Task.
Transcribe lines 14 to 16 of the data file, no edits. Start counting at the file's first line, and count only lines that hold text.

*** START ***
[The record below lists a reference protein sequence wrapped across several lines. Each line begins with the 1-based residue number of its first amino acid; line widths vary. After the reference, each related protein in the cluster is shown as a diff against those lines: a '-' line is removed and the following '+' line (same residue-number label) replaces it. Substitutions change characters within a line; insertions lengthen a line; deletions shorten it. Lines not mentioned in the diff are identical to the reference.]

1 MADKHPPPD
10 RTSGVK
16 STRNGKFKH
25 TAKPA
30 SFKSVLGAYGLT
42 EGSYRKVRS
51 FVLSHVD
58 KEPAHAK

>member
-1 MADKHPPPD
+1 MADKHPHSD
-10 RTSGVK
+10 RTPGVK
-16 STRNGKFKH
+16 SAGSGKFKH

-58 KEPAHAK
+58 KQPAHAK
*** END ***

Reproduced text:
+10 RTPGVK
-16 STRNGKFKH
+16 SAGSGKFKH